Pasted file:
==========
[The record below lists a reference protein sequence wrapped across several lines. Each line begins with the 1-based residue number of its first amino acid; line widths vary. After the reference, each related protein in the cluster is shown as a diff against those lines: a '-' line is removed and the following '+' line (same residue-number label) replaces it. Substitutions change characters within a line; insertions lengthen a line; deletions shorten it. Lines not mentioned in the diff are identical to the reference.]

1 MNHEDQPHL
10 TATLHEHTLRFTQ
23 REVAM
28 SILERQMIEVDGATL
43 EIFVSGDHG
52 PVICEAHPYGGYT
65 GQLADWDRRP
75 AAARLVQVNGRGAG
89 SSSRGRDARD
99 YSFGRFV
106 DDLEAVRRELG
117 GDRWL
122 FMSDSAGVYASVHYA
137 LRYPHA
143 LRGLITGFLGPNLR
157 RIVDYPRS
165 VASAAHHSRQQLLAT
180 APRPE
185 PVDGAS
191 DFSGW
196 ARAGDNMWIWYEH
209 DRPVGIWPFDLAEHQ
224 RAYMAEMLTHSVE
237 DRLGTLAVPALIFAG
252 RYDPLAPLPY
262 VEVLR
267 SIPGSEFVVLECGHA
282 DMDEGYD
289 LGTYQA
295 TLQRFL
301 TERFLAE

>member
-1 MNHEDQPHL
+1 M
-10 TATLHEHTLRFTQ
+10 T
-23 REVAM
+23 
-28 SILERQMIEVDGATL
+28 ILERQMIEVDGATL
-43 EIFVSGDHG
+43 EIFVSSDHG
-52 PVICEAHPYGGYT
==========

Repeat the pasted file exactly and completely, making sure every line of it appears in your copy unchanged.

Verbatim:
[The record below lists a reference protein sequence wrapped across several lines. Each line begins with the 1-based residue number of its first amino acid; line widths vary. After the reference, each related protein in the cluster is shown as a diff against those lines: a '-' line is removed and the following '+' line (same residue-number label) replaces it. Substitutions change characters within a line; insertions lengthen a line; deletions shorten it. Lines not mentioned in the diff are identical to the reference.]

1 MNHEDQPHL
10 TATLHEHTLRFTQ
23 REVAM
28 SILERQMIEVDGATL
43 EIFVSGDHG
52 PVICEAHPYGGYT
65 GQLADWDRRP
75 AAARLVQVNGRGAG
89 SSSRGRDARD
99 YSFGRFV
106 DDLEAVRRELG
117 GDRWL
122 FMSDSAGVYASVHYA
137 LRYPHA
143 LRGLITGFLGPNLR
157 RIVDYPRS
165 VASAAHHSRQQLLAT
180 APRPE
185 PVDGAS
191 DFSGW
196 ARAGDNMWIWYEH
209 DRPVGIWPFDLAEHQ
224 RAYMAEMLTHSVE
237 DRLGTLAVPALIFAG
252 RYDPLAPLPY
262 VEVLR
267 SIPGSEFVVLECGHA
282 DMDEGYD
289 LGTYQA
295 TLQRFL
301 TERFLAE

>member
-1 MNHEDQPHL
+1 M
-10 TATLHEHTLRFTQ
+10 T
-23 REVAM
+23 
-28 SILERQMIEVDGATL
+28 ILERQMIEVDGATL
-43 EIFVSGDHG
+43 EIFVSSDHG
-52 PVICEAHPYGGYT